A bell tolled while 33 domestic violence homicide victims’ names, from 19 of South Carolina's 46 counties, were read aloud. This is the sound I remember after leaving the Silent Witness ceremony at the South Carolina State House last Tuesday. A summary was read of the 33 victims’ deaths as silhouettes representing each of the deceased were carried onto the granite steps of the State House. This is a moment I will never forget.
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Help to Stop Domestic Violence in South Carolina

by Rebecca Callaham, Executive Director, Safe Harbor

From the Greenville News – August 8, 2010

Jessica Anderson. Natasha Kerns. Christine Crane: Three women who lost their lives this summer in Greenville County. Not to an illness, cancer or a horrible accident. Each one lost her life because the man who was supposed to love her allegedly took it from her. Each one silenced forever by domestic violence.

In South Carolina, where we promote family values and Southern hospitality, we are literally loving each other to death. South Carolina ranked No. 8 last year for the number of women killed by men. The previous year, South Carolina ranked No. 2. This is hardly an improvement, as South Carolina has consistently ranked in the Top 10.

According to the S.C. Department of Public Safety, Greenville County ranks No. 1 in the state for family violence victimization, No. 2 for domestic violence victimization, No. 2 for domestic violence aggravated assault and No. 2 for domestic violence simple assault.

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Domestic Violence and Faith

by Julie Meredith, Director of Volunteers & Communication, Safe Harbor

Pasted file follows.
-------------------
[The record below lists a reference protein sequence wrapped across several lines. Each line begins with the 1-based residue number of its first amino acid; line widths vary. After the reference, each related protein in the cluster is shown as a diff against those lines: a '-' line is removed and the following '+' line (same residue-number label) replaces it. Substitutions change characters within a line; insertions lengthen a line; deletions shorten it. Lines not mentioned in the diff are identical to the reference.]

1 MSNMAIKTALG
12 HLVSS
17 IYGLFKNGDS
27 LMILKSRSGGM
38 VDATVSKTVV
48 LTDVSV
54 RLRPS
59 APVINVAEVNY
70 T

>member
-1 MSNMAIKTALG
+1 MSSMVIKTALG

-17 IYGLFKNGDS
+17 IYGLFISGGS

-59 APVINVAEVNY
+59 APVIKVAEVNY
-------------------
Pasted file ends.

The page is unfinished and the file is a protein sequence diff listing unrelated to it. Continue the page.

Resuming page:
Faith communities and churches provide a social network for individuals and families, comfort for the grieving, hope for those who are depressed, redemption for sinners, and care for the sick.  When a church member is diagnosed with cancer, he/she is upheld in the prayers of the congregation and supported with encouraging cards.  When a family in the church loses a loved one, church members bring meals and send flowers.  In many churches, support groups and counseling are available for people who are dealing with addictions, grief, divorce, or other concerns.

But, what kind of support does a person receive from her congregation when she reveals that she is being abused by her spouse or partner?  After working at Safe Harbor for the past two years, I honestly cannot answer this question.  It is difficult to know what a victim of domestic violence might experience when she turns to her congregation for help.  I have learned that the kind of support that a victim receives tends to vary from congregation to congregation.  Congregational support for victims depends on the congregation’s leadership, its membership, its theology and beliefs, and its understanding of domestic violence.

Here are the stories of two victims:

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Welcome to Safe Harbor’s Blog

“Domestic violence speaks many languages, has many colors and lives in many different communities.”
– Sandra Pupatello

Welcome to our blog!  Safe Harbor is a non-profit organization dedicated to providing safe shelter, counseling, legal advocacy, and other services for victims of domestic violence and their children in the upstate of South Carolina.  We also offer outreach and education concerning the issue of domestic violence throughout the four-county area that we serve – Greenville, Anderson, Oconee, and Pickens Counties. 

Safe Harbor is excited to have the opportunity to use this blog to expand our outreach services to victims and to further educate our community about Safe Harbor’s mission and services.  We will use this blog to discuss the issue of family violence and related topics, to share news about Safe Harbor programs and upcoming events, and to share stories of hope and inspiration. 

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